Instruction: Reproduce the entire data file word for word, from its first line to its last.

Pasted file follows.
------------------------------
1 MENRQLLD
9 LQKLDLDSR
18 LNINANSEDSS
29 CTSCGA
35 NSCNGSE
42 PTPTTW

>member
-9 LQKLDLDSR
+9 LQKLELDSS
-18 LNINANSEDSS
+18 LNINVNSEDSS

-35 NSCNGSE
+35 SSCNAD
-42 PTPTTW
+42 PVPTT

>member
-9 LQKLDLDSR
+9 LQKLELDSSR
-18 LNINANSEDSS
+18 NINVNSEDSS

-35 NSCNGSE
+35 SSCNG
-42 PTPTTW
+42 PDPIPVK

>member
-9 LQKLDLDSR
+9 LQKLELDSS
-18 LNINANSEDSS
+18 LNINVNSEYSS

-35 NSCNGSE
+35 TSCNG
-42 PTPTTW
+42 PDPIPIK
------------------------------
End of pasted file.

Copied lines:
1 MENRQLLD
9 LQKLDLDSR
18 LNINANSEDSS
29 CTSCGA
35 NSCNGSE
42 PTPTTW

>member
-9 LQKLDLDSR
+9 LQKLELDSS
-18 LNINANSEDSS
+18 LNINVNSEDSS

-35 NSCNGSE
+35 SSCNAD
-42 PTPTTW
+42 PVPTT

>member
-9 LQKLDLDSR
+9 LQKLELDSSR
-18 LNINANSEDSS
+18 NINVNSEDSS

-35 NSCNGSE
+35 SSCNG
-42 PTPTTW
+42 PDPIPVK

>member
-9 LQKLDLDSR
+9 LQKLELDSS
-18 LNINANSEDSS
+18 LNINVNSEYSS

-35 NSCNGSE
+35 TSCNG
-42 PTPTTW
+42 PDPIPIK